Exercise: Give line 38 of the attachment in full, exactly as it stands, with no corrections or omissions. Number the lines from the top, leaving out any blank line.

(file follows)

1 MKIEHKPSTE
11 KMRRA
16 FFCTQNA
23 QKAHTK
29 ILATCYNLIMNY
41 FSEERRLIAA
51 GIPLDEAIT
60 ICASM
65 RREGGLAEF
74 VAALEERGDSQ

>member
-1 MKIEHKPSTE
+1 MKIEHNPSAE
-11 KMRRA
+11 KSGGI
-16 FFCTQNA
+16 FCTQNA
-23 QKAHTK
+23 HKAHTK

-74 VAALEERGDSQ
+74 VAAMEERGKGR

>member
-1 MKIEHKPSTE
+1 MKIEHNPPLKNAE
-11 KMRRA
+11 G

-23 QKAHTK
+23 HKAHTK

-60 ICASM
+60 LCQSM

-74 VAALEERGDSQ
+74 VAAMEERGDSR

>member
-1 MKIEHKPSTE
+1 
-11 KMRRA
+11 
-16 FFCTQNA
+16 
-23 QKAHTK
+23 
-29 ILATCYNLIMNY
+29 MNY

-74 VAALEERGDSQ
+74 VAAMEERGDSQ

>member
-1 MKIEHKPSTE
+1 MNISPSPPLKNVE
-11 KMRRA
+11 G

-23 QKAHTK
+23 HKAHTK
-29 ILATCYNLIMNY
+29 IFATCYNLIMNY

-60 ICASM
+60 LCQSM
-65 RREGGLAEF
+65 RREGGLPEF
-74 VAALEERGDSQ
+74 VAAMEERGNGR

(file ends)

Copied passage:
-16 FFCTQNA